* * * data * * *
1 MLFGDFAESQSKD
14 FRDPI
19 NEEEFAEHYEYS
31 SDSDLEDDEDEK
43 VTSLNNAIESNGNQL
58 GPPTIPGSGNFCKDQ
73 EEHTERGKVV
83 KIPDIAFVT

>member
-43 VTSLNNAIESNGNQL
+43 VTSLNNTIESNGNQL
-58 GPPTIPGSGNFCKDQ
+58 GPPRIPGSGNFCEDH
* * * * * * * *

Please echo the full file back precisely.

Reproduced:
1 MLFGDFAESQSKD
14 FRDPI
19 NEEEFAEHYEYS
31 SDSDLEDDEDEK
43 VTSLNNAIESNGNQL
58 GPPTIPGSGNFCKDQ
73 EEHTERGKVV
83 KIPDIAFVT

>member
-43 VTSLNNAIESNGNQL
+43 VTSLNNTIESNGNQL
-58 GPPTIPGSGNFCKDQ
+58 GPPRIPGSGNFCEDH